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03-07-2020 | COVID-19 | News

News in brief

Potential for anticancer, COVID-19 drug interactions highlighted

Author: Shreeya Nanda


medwireNews: A French team has drawn attention to the potential for drug–drug interactions between anticancer medications and agents being used or tested for the treatment of COVID-19.

Writing in a letter to the European Journal of Cancer, Paul Gougis (Hôpital Pitié-Salpêtrière, Paris) and colleagues highlight not only the possible effects of immunosuppressive anticancer drugs in patients with COVID-19, but also the pharmacokinetic and pharmacodynamic interactions between nonimmunosuppressive cancer and COVID-19 treatments.

They note that multikinase inhibitors such as sunitinib, PARP inhibitors such as olaparib, and other drug classes have been associated with an increased risk for neutropenia and infections, and thus “it might be unsafe” to use these drugs to treat SARS-CoV-2–positive cancer patients.

The study authors also point out that anticancer and antiviral drugs “have a narrow therapeutic index and can have pharmacological interactions.”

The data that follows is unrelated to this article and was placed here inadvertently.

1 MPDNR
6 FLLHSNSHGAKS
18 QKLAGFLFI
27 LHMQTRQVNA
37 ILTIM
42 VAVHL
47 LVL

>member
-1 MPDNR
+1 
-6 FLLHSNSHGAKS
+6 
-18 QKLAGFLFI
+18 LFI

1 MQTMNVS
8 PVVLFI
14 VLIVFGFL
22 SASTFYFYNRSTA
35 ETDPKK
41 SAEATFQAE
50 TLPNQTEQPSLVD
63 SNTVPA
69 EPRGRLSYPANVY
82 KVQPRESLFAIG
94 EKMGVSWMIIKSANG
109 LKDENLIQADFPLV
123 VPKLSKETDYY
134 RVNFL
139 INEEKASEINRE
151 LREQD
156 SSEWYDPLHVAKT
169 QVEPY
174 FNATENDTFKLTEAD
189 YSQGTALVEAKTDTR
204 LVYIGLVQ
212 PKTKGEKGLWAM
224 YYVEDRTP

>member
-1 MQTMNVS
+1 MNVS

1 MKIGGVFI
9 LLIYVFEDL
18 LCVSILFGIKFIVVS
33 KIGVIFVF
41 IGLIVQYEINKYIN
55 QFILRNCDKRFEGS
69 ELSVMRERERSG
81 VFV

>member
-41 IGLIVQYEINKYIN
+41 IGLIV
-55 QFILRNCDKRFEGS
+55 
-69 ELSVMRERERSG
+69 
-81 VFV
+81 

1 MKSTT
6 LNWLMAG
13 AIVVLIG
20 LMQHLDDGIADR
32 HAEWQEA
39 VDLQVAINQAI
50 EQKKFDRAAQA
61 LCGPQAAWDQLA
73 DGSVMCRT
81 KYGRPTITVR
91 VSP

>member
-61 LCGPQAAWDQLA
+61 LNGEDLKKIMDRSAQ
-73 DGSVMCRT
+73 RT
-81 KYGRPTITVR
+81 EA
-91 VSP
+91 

For instance, enzalutamide, an antiandrogen used for the treatment of prostate cancer, and ritonavir, which is being investigated for COVID-19, have opposing effects on CYP3A4 and “could interfere with each other’s metabolism, decrease or increase each other’s clearance and be responsible for severe toxicities or decreased efficacy,” write Gougis et al.

Other anticancer drugs, such as crizotinib, tamoxifen, and abiraterone, are associated with QT interval prolongation, and giving these drugs alongside putative COVID-19 treatments with the same effect, such as hydroxychloroquine and azithromycin, “could lead to torsade de pointes and be fatal,” the team cautions.

medwireNews is an independent medical news service provided by Springer Healthcare. © 2020 Springer Healthcare part of the Springer Nature Group

3 July 2020: The coronavirus pandemic is affecting all healthcare professionals across the globe. Medicine Matters’ focus, in this difficult time, is the dissemination of the latest data to support you in your research and clinical practice, based on the scientific literature. We will update the information we provide on the site, as the data are published. However, please refer to your own professional and governmental guidelines for the latest guidance in your own country.

Eur J Cancer 2020; 136: 1–3